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I made an app in java where a client sends ip-packets to a server via the looback-address 127.0.0.1. A really simple app just to test how things work. At first I thought If I created several client-sessions new loppback-hosts would be created. But instead new sockets are created that is 127.0.0.1:portnumber. But then is my question, since the loopback seem to have a prefix of 8, under what circumstances are several loopback hosts used, that is 127.0.0.1, 127.0.0.2, .. 127.255.255.255?

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You can use all loopback addresses from 127.0.0.1 upto 127.255.255.254 however you like. According to RFC 3330, they are all "looped back inside the host". Some operating systems respond to all loopback addresses out of the box, on others you have to explicitly define extra addresses on the loopback interface.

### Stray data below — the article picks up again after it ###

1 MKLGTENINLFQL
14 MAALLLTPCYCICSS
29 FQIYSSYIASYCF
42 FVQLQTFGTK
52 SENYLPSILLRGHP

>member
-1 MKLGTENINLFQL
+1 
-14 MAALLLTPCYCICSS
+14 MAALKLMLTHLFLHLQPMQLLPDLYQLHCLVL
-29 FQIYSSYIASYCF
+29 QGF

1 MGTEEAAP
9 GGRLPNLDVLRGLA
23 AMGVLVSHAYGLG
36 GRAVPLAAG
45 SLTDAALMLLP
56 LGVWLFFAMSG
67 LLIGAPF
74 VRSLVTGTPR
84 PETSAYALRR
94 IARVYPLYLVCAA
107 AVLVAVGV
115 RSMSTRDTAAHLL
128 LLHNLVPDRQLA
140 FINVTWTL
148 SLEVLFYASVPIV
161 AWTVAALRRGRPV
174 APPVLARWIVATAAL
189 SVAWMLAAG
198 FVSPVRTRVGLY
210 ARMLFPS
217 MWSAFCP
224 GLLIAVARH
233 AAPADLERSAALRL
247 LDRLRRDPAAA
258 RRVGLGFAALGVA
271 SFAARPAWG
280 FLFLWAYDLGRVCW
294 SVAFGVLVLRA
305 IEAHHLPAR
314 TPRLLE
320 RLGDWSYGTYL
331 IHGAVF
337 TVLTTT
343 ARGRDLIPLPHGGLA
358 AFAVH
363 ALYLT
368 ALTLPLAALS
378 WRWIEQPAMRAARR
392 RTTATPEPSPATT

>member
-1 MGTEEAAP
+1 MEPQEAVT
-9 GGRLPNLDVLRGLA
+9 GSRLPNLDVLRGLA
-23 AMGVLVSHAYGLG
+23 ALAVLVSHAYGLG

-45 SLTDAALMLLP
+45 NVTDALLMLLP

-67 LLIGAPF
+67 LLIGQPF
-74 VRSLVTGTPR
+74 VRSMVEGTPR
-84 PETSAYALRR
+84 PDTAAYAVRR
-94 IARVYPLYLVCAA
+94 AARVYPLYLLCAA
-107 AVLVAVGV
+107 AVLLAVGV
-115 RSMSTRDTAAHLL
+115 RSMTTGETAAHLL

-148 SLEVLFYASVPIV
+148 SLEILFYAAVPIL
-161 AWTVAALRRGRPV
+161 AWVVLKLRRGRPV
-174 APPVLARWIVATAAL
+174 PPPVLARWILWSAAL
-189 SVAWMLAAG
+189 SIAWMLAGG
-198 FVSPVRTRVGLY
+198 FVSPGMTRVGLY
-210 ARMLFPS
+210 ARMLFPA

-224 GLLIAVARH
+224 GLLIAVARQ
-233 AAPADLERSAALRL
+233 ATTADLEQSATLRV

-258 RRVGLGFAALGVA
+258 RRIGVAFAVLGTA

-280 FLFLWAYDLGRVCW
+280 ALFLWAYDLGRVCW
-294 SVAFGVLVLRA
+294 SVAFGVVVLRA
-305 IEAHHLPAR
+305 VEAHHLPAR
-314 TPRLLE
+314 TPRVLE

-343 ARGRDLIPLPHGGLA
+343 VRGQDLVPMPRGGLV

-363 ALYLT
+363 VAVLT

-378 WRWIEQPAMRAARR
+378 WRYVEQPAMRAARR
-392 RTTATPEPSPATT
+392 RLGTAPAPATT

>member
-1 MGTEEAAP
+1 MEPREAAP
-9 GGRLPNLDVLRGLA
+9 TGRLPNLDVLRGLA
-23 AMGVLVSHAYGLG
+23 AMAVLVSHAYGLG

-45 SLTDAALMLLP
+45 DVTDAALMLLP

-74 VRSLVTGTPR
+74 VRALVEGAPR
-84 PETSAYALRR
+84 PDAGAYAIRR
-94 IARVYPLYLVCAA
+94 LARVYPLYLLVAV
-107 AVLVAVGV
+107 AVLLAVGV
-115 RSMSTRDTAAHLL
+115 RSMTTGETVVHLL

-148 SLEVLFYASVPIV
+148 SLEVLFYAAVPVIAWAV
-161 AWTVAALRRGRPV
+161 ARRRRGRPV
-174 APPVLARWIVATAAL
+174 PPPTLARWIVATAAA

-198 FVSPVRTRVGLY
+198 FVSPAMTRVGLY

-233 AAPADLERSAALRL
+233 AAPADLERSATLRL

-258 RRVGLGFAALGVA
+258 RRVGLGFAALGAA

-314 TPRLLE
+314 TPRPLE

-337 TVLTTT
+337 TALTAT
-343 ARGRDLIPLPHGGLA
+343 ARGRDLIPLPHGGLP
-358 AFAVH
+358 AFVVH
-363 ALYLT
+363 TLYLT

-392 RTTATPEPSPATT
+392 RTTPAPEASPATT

For most testing, 127.0.0.1/32 is sufficient, but sometimes multiple IPs can be useful or necessary. Examples include:

  • Testing a web server with IP based virtual hosts, serving different web sites on different IPs.
  • On some mail systems, mail passes multiple MTAs living on the same system. To clearly distinguish them (eg in the mail headers), they can all be running on different local IP address instead of different TCP ports.

So multiple addresses can be useful, but the decision to allocate over 16 million of them was clearly taken at a time when nobody worried about an address shortage...

Note that IPv6 only has one loopback address (::1/128).

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    That IPv6 only has one loopback address is kind of/sort of false as IP 4 addresses can be mapped to IP 6 addresses. For example, ::ffff:127.0.0.2. I don't fully understand the details of 4 to 6 mapping though. – Steven Stewart-Gallus Sep 30 '15 at 18:39

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